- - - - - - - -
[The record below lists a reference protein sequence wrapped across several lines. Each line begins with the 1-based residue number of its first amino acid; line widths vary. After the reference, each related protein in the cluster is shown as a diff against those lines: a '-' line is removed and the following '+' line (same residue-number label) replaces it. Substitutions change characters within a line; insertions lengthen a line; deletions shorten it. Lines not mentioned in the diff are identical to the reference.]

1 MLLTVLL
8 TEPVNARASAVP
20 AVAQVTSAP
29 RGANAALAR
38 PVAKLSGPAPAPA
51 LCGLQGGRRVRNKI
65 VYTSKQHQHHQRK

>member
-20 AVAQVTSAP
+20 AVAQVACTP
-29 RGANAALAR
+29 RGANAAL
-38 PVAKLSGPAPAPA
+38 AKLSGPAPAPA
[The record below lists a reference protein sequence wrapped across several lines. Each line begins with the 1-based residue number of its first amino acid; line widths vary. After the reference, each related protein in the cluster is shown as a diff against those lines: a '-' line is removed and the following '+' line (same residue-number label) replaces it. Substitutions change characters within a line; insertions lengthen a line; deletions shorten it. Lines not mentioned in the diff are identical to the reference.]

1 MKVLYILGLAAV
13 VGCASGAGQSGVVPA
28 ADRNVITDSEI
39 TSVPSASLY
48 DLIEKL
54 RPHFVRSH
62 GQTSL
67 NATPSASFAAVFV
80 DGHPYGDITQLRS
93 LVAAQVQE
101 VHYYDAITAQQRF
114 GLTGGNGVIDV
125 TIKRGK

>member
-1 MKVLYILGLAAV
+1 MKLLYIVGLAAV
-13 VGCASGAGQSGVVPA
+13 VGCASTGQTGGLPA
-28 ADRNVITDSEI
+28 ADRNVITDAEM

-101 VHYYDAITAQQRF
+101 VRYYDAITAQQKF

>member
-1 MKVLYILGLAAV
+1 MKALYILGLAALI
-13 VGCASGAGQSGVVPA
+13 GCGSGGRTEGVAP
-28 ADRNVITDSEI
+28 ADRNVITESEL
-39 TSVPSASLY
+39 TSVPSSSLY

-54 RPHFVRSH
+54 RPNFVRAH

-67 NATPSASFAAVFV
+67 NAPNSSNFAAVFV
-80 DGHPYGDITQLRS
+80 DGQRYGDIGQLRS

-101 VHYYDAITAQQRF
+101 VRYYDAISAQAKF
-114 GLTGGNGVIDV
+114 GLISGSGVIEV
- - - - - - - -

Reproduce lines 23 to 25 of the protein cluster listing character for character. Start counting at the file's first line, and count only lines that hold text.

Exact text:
62 GQTSL
67 NATPSASFAAVFV
80 DGHPYGDITQLRS